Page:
When will BigWind destroy OUR grid, in the USA?

The realities listed, below, are inevitable. How will it affect YOU? Your place of business? Your hospital? The green lobbyists are hiding these truths from our legislators and, instead, focusing on the benefits for climate change (zero proof of this benefit). In a previous blog, we have referred to the BigWind lobby group as ‘illusionists’ and that could not be more true here. As we add more INstability into our grid in the USA, we will eventually see the problems discussed below…

Most supporters of renewable energy development are probably pretty comfortable with the way things are going.  Wind and Solar generation has been increasing both in “nameplate capacity” and in actual production of electricity.  There have not been any significant grid failures that can be blamed on renewables.  Apart from a consolidation within the solar cell manufacturing sector there have not been any notable bankruptcies within the electricity generating sector.  All visible signs are positive for a continued expansion of renewable resources….

But a new day is dawning in the U.S. and it could be a darn cold (or hot) one.

The EPA announced regulations in December 2011 that will require coal-fired thermal generation plants to clean up or shut down.  The reality is that for many of these plants it will not be feasible to clean them up.  In fact, in some cases the EPA will not even allow them to be updated with modern pollution controls.  As a result more than 40 GW of firm generation capacity will be decommissioned over the next several years.

Plans to replace this loss are in some cases vague and have been changing often.  Increased conservation and better utilization of existing plants are frequently included in Integrated Resource Plans.  In other cases greater reliance upon renewables is explicitly identified.  These are not really replacements for firm capacity.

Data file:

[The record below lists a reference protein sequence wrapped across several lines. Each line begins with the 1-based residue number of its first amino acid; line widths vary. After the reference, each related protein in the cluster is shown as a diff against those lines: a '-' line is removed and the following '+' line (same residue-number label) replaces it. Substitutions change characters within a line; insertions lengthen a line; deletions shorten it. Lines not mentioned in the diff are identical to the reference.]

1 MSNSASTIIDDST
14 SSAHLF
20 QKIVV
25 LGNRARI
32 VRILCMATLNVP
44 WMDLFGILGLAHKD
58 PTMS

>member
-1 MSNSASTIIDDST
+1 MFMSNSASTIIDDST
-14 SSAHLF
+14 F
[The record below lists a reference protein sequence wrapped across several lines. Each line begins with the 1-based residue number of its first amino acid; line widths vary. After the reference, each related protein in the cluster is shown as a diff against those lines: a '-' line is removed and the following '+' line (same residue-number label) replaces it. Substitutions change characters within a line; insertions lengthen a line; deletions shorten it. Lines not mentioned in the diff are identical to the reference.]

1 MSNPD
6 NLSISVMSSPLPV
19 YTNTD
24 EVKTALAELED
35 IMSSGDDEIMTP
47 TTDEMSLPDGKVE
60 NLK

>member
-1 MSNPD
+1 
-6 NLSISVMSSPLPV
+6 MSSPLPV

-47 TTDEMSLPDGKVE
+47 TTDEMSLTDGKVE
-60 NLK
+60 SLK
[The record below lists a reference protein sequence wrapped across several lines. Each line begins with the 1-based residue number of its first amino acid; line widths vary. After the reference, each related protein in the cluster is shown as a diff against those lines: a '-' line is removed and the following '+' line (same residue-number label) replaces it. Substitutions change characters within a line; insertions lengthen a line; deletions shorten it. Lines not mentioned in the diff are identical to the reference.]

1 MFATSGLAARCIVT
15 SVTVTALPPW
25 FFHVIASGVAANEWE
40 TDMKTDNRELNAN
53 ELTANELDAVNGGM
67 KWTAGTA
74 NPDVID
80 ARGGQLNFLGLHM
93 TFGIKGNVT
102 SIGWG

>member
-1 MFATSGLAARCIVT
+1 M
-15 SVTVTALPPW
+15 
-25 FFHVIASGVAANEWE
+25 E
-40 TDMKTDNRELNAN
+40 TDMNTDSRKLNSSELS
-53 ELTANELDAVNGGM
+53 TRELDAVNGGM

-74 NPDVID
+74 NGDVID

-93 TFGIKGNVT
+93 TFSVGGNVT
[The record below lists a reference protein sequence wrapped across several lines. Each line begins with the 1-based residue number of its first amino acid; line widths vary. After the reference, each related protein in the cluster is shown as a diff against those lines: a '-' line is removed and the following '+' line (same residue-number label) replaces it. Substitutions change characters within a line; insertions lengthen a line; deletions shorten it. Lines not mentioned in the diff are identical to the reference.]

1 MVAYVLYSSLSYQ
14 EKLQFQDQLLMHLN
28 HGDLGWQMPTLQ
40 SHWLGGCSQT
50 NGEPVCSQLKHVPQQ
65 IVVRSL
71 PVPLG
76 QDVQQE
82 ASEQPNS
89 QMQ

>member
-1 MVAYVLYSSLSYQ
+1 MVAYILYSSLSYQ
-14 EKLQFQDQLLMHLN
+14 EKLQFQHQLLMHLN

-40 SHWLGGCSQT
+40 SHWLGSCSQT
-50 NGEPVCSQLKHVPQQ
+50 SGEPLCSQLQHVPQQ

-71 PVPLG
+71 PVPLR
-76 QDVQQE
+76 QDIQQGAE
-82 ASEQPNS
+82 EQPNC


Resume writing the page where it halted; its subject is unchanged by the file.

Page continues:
A number of new Natural Gas fired plants are also under construction.  While current low gas prices make this an attractive option the threat of future significant price hikes as well as the EPA’s stated goal to regulate CO2 emissions are worrisome and are impacting the ability to secure financing of these plants in some cases.

As more and more coal-fired plants are retired it is likely that total system firm generation capacity will drop resulting in smaller reserves.  This, in turn, will make the system more susceptible to storms or other unplanned outages.

The degree to which grid security is compromised will vary from region to region depending upon the penetration of renewables, number of coal-fired plant retirements and the health of the local economy which has a major impact on electricity demand.  Based upon those factors I believe Texas and the Mid-west are the areas most at risk.

It may be that the reduction in coal-fired generation will do nothing more than cull excess capacity out of the system with no negative impacts.  But groups such as the Institution of Engineering and Technology in the UK have issued warnings about the progressive stress on a system that has taken decades to evolve and is now faced with unprecedented challenges.

Like the concrete block in the Youtube video the system is not displaying any outward signs of weakness.  The question is this – will the North American electricity system encounter its own version of second 2:41?

Why Renewables Havent Destroyed the Grid – Yet! – Pennenergy.

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